The former Ontario Provincial Police commissioner called the matter “very serious,” and “particularly troubling,” following recent terror attacks which killed two soldiers.
“I think there should be consequences,” said Fantino.
The family of the West Quebec man accused of posing as a soldier during a Remembrance Day ceremony at the National War Memorial said earlier Thursday that they’re facing threats and harassment after being outed.
“We’re not going to respond to questions at the moment,” said a woman at Franck Gervais’ Cantley home.
The woman confirmed she is Gervais’ wife, but refused to give her name.
During a live national broadcast on Nov. 11, CBC reporter Diana Swain interviewed a man, who identified himself as ‘Sgt. Franck Gervais,’ donning the uniform of a senior non-commissioned officer in the Royal Canadian Regiment.
The man wore a Governor General’s Bravery Medal.
Warrant Officer Michael Womack was watching in Alberta, and noticed too many discrepancies with the uniform.
He posted on social media saying something was fishy.
Gervais was exposed.
His wife told the Sun she understands why they’re the target of rage, but said the situation is still difficult to handle, calling it a shame.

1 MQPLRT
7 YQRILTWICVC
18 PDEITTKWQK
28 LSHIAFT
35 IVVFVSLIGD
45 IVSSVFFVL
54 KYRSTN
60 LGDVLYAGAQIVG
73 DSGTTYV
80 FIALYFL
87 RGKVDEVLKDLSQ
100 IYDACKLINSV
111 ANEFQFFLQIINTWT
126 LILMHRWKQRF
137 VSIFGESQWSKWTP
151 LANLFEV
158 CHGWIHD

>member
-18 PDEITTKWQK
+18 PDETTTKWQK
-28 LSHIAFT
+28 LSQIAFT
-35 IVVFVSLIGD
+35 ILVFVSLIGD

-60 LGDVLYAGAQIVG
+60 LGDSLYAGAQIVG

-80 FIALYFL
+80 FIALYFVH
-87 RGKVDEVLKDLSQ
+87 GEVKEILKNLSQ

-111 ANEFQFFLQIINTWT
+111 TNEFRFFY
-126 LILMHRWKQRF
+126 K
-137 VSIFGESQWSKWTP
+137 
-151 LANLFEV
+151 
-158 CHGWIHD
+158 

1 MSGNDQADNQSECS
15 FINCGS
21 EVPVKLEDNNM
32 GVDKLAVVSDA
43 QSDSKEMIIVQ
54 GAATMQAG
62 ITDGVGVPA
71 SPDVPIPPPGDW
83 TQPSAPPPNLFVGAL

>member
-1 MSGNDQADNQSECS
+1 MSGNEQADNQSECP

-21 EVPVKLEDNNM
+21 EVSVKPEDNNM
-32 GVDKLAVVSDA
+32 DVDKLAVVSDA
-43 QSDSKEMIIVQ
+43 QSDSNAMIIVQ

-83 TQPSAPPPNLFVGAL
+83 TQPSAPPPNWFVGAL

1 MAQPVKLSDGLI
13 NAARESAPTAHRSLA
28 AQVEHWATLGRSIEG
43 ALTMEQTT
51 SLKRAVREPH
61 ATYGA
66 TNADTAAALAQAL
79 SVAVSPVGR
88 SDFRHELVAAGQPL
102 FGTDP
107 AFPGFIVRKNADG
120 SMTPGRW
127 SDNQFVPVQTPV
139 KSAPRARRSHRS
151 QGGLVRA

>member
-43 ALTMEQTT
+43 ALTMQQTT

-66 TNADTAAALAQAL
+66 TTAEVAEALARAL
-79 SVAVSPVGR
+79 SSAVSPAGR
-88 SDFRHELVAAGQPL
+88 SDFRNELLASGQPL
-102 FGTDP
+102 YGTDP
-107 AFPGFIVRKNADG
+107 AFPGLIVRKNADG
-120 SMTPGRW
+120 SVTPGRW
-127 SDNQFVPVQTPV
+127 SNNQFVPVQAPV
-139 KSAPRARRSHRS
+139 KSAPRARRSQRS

She wouldn’t say if Gervais was authorized to wear the uniform.
Her husband was inside their small bungalow along a street just outside the village near Gatineau, about 25 km north of downtown Ottawa.
A gold Ford SUV with a “Support the Troops” sticker on the driver’s side door was parked outside.
The woman said Gervais did not want to discuss the controversy, suggested he may offer comment in a day or two.
Ottawa Police are now looking into the matter.
“The man possibly made unlawful use of military uniform or certificates at the Remembrance Day ceremony in Ottawa,” the service tweeted Thursday afternoon.
In an e-mailed statement, the Department of National Defence said it has “no indication” Gervais is a member of the military.
“Impersonating a Canadian Armed Forces member is an issue to be taken seriously and is covered under section 419 of the Criminal Code of Canada,” reads the statement.
“Such activities are a disservice to the proud men and women of the Canadian Armed Forces, who earn the right to wear their uniforms through their hard work and the sacrifices they make for our country.”
Such was the sentiment in Ottawa Thursday.
“I lost a brother in the Navy, and I used to go, with my mom, up to the Memorial every year,” said Patricia Mullins.
She said she couldn’t fathom a motive for impersonating a soldier.
Fantino said he thinks people are pleased an investigation is underway.
“Without prejudging the outcome, at least we can now be assured that we will have some answers,” said Fantino.
— With files from Dani-Elle Dube
MEN IN UNIFORM
Kingston: Turned in a uniform to military officials on Feb. 5, 2014, after posing for years as a Canadian military officer at events in the Kingston area.